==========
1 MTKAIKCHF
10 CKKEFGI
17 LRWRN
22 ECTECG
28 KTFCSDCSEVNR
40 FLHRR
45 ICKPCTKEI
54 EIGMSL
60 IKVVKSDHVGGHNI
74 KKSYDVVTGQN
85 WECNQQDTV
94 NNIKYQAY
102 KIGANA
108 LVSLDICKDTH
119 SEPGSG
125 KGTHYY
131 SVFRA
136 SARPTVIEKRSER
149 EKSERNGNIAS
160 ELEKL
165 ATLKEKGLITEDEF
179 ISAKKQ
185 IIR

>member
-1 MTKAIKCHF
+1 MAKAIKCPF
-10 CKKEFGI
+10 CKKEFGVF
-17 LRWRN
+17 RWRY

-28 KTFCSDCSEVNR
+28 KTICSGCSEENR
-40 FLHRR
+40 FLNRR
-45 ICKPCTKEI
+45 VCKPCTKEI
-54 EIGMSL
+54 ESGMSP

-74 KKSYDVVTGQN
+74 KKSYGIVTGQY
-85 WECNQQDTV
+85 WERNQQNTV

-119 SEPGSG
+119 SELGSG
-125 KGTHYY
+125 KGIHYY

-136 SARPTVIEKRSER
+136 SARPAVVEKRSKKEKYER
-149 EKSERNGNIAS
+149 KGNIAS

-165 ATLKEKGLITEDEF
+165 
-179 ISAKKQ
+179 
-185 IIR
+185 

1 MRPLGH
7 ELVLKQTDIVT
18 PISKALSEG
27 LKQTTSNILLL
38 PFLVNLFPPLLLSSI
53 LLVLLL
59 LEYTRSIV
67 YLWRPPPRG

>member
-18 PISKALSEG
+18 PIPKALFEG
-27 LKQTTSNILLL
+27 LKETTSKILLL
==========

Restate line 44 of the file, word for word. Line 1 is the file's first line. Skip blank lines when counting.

+119 SELGSG